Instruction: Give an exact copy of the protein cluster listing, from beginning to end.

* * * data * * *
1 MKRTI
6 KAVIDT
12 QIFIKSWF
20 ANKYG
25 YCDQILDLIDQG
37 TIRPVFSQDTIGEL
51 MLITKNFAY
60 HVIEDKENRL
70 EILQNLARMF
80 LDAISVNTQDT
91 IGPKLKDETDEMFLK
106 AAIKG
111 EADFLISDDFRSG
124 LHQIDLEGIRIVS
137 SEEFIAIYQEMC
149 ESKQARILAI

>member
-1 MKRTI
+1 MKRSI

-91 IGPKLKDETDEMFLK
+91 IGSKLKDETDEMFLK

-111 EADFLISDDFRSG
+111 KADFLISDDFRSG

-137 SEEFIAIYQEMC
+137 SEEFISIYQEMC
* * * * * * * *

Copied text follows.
1 MKRTI
6 KAVIDT
12 QIFIKSWF
20 ANKYG
25 YCDQILDLIDQG
37 TIRPVFSQDTIGEL
51 MLITKNFAY
60 HVIEDKENRL
70 EILQNLARMF
80 LDAISVNTQDT
91 IGPKLKDETDEMFLK
106 AAIKG
111 EADFLISDDFRSG
124 LHQIDLEGIRIVS
137 SEEFIAIYQEMC
149 ESKQARILAI

>member
-1 MKRTI
+1 MKRSI

-91 IGPKLKDETDEMFLK
+91 IGSKLKDETDEMFLK

-111 EADFLISDDFRSG
+111 KADFLISDDFRSG

-137 SEEFIAIYQEMC
+137 SEEFISIYQEMC